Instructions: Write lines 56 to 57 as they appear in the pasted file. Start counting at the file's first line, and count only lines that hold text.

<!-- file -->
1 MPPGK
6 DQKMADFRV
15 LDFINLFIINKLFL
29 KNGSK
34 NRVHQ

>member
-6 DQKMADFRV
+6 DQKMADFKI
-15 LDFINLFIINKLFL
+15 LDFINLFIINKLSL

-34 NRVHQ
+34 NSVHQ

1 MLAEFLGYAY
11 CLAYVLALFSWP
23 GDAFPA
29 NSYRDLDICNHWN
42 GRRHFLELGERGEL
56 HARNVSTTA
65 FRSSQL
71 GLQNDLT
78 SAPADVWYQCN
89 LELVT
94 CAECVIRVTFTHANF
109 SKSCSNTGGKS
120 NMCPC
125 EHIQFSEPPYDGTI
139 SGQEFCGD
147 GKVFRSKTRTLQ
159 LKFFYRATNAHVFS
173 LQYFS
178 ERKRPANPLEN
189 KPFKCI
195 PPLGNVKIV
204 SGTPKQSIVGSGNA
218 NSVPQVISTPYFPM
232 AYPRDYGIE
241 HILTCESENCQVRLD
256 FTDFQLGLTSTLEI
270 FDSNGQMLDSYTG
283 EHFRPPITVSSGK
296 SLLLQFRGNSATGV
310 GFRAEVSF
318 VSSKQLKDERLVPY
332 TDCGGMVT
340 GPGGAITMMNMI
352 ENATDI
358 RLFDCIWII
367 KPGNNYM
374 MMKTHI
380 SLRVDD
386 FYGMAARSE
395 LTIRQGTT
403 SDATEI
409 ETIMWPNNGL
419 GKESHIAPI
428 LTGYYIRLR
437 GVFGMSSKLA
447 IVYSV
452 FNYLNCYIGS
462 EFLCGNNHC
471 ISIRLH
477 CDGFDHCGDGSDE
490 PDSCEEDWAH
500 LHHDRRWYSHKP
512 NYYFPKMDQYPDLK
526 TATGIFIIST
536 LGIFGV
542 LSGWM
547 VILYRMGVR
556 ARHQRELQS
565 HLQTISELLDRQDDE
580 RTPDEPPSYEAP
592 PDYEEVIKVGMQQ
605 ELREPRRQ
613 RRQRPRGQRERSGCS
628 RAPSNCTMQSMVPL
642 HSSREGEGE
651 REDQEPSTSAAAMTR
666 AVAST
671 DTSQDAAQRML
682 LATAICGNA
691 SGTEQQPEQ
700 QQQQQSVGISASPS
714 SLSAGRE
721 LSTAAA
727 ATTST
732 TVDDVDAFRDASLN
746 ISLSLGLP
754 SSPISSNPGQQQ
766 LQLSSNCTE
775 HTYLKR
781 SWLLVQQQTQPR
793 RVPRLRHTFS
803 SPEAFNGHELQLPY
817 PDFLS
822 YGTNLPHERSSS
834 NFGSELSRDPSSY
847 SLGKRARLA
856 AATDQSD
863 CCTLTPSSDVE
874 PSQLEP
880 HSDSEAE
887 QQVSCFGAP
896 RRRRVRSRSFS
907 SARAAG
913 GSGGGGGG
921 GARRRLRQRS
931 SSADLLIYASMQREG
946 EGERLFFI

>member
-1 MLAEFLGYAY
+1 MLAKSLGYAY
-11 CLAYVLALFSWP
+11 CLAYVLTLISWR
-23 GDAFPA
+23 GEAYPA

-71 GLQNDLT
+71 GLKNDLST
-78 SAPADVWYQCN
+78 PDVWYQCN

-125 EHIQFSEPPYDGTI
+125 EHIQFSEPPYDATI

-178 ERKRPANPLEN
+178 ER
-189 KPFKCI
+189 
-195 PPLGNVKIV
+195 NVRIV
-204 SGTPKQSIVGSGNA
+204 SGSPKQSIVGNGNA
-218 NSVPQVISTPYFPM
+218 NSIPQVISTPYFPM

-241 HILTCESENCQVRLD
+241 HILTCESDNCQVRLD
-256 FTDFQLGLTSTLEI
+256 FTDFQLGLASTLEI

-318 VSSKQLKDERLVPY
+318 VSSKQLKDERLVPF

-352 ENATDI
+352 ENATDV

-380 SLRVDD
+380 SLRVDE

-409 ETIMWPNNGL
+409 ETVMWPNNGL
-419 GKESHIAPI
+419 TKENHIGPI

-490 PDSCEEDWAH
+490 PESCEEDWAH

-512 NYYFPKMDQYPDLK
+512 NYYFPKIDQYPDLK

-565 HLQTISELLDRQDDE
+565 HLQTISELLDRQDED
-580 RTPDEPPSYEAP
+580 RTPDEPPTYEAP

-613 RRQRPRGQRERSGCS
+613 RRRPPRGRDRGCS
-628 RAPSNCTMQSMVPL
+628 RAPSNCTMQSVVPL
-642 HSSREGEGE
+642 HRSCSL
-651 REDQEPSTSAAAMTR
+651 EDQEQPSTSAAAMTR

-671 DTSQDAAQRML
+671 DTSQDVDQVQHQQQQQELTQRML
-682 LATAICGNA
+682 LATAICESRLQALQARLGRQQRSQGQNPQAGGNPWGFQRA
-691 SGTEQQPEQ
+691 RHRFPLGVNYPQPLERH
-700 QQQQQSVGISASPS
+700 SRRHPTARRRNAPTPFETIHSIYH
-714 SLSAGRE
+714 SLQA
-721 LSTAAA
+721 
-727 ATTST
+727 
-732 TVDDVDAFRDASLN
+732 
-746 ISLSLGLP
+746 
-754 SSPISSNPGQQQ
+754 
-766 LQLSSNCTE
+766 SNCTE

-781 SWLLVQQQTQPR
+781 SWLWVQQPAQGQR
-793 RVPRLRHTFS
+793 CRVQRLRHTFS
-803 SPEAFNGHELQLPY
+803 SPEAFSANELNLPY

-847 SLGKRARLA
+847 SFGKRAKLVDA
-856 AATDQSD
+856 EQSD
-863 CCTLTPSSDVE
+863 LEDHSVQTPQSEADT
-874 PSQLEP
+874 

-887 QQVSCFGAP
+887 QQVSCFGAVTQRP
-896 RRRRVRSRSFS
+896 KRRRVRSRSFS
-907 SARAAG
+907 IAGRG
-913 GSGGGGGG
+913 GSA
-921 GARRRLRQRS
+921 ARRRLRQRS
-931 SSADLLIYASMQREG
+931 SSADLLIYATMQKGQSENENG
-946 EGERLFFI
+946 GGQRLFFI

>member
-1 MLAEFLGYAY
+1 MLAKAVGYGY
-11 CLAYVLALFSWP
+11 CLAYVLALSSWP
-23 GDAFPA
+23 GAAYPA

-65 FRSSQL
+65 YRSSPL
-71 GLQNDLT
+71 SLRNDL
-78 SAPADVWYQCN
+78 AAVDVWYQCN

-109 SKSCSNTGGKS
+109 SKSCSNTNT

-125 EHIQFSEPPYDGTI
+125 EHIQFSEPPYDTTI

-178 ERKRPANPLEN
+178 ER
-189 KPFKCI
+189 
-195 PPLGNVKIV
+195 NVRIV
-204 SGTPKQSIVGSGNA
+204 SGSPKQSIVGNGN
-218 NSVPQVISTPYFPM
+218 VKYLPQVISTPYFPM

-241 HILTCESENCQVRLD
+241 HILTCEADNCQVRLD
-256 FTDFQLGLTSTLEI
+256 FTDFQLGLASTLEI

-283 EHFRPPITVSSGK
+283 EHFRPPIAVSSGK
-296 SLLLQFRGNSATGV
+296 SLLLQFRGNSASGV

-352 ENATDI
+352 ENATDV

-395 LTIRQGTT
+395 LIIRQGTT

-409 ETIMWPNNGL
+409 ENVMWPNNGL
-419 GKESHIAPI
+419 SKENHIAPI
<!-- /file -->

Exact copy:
428 LTGYYIRLR
437 GVFGMSSKLA